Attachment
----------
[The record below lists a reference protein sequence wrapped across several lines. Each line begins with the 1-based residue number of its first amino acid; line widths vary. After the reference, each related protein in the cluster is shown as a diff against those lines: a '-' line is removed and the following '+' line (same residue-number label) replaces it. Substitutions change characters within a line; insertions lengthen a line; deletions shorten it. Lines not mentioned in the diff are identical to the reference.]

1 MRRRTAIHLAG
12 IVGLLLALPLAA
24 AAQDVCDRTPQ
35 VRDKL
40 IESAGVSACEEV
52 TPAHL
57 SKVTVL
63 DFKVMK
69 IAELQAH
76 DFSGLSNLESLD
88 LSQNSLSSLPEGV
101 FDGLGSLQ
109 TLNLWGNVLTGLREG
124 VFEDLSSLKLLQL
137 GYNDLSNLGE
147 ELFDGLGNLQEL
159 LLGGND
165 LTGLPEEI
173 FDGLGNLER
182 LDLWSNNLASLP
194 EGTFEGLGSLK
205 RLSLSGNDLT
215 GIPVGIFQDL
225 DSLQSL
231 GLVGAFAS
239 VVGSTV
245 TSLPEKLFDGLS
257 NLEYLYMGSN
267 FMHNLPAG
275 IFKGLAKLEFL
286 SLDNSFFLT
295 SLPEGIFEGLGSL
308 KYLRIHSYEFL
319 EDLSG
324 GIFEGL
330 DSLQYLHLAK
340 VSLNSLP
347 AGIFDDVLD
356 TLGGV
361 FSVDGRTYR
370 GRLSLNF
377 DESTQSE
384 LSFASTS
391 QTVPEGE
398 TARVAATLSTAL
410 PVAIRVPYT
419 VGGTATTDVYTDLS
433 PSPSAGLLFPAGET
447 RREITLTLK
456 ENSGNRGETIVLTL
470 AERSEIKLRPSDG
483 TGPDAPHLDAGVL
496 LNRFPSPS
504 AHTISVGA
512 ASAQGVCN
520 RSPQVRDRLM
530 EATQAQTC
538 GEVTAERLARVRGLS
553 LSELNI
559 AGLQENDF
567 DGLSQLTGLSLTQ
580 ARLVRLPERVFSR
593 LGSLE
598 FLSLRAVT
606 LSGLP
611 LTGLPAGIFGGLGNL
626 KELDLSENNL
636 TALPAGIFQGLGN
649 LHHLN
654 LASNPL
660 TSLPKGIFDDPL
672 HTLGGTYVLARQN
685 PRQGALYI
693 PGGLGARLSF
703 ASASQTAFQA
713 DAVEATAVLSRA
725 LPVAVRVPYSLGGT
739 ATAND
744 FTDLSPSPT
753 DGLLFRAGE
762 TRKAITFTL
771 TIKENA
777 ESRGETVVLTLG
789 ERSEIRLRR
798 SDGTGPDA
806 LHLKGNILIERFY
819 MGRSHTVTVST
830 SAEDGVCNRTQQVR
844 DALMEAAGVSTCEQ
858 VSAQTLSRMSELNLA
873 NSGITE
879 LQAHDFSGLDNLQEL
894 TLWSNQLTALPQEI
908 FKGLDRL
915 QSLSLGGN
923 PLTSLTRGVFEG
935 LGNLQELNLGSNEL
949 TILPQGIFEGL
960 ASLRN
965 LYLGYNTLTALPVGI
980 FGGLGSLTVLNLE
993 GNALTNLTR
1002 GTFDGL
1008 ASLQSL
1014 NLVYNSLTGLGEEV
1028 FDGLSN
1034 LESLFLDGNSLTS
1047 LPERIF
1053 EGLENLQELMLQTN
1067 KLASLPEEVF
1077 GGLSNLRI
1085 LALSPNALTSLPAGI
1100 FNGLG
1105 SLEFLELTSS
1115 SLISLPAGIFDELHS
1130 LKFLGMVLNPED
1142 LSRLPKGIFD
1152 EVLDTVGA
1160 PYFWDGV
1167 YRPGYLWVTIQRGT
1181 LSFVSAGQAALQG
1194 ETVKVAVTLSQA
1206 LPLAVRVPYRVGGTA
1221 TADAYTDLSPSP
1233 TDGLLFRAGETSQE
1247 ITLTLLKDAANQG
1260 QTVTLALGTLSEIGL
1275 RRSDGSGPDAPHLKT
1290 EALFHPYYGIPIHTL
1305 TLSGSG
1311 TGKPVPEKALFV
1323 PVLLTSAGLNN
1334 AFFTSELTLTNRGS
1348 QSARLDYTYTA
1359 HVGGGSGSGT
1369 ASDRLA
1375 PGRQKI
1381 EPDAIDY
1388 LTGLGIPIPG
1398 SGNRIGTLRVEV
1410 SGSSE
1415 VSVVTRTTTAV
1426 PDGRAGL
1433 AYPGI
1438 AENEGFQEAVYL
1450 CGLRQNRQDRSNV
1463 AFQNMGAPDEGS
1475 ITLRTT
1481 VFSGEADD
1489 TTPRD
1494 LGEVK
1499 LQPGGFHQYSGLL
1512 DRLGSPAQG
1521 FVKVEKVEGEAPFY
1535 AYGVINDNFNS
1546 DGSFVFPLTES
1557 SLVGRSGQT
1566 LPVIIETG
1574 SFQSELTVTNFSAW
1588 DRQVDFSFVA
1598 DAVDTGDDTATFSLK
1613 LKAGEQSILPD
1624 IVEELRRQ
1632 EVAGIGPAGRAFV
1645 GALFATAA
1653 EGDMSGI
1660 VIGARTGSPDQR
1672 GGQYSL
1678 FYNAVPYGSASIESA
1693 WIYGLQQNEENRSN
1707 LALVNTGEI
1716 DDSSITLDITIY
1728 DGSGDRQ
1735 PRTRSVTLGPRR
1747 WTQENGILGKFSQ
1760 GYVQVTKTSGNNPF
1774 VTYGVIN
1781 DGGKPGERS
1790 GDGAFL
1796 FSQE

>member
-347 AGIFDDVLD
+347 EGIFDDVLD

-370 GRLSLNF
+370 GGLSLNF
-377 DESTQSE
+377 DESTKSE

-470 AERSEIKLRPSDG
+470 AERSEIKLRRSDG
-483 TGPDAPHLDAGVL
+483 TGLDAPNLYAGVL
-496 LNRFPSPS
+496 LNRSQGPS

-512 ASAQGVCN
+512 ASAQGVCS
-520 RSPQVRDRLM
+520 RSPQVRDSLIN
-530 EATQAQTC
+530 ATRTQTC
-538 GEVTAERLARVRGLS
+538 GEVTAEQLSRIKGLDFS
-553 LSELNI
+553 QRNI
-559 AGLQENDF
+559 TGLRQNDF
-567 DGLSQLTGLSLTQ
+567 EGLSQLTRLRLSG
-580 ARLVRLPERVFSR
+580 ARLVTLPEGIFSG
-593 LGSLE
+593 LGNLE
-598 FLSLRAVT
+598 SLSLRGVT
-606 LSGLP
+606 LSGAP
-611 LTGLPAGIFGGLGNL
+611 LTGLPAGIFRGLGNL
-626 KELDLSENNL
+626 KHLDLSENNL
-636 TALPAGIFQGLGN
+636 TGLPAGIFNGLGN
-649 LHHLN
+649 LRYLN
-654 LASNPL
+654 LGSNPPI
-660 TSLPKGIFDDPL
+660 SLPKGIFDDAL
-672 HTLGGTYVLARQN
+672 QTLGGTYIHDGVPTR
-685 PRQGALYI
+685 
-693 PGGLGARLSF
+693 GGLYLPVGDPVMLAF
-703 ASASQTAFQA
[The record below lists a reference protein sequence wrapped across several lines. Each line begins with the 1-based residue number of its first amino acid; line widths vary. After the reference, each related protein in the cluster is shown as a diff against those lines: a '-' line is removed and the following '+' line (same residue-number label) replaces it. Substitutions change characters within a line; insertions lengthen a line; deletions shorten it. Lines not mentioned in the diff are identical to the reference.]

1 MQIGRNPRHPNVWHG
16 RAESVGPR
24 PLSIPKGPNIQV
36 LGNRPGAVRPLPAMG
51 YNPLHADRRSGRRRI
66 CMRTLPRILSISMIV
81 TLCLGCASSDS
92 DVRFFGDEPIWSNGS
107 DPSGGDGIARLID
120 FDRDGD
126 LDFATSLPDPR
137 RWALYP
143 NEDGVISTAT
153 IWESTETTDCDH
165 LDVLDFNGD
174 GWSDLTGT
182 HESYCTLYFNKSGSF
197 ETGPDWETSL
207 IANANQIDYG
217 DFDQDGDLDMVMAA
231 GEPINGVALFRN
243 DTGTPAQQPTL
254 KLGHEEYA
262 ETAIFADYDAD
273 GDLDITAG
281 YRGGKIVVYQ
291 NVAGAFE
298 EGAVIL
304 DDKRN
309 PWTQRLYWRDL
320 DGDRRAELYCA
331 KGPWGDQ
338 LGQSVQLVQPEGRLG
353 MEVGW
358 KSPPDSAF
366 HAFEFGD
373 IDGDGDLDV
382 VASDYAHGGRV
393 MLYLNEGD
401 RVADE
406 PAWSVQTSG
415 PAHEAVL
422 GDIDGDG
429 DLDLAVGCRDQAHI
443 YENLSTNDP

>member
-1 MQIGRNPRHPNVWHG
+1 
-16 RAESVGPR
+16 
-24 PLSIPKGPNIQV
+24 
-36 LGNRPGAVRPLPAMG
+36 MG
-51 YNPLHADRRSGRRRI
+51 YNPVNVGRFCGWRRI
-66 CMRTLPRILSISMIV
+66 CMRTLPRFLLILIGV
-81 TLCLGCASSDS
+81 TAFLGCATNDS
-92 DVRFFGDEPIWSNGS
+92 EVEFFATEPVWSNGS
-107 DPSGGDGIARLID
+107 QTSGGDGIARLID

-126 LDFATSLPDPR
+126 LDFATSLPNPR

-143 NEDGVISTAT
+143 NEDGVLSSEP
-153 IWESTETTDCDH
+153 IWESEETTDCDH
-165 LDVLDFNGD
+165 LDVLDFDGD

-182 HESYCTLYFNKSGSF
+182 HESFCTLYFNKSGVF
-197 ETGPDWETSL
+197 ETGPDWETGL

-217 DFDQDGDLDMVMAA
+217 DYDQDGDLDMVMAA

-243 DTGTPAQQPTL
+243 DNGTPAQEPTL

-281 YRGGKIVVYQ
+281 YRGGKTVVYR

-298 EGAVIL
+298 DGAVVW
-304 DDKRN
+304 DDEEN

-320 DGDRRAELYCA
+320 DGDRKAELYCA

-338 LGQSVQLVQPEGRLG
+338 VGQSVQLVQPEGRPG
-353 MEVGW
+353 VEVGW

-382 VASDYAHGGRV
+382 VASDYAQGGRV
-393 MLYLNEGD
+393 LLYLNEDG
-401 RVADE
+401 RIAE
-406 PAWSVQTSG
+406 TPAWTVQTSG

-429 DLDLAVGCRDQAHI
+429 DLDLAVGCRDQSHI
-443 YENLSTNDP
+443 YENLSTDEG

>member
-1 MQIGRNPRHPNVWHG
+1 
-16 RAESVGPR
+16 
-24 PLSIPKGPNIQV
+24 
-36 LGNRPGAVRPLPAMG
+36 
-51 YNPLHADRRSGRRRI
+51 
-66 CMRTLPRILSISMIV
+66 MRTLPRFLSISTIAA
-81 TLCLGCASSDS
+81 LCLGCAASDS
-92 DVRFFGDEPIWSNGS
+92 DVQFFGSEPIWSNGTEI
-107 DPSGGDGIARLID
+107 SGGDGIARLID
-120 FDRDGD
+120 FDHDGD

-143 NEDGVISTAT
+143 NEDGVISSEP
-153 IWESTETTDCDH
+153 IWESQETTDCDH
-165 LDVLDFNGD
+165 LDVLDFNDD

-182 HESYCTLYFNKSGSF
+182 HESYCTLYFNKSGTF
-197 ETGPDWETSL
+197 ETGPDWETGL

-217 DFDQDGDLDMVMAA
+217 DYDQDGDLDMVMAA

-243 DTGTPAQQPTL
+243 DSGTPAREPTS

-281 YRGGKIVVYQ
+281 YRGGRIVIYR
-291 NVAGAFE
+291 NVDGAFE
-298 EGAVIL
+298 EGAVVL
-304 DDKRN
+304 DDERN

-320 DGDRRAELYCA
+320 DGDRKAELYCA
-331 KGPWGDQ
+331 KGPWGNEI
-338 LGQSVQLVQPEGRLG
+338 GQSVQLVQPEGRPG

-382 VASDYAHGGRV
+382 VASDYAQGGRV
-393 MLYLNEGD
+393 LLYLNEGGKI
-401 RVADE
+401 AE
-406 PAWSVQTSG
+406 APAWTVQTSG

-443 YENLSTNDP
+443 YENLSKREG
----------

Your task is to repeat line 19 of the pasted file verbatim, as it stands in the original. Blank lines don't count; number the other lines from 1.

165 LTGLPEEI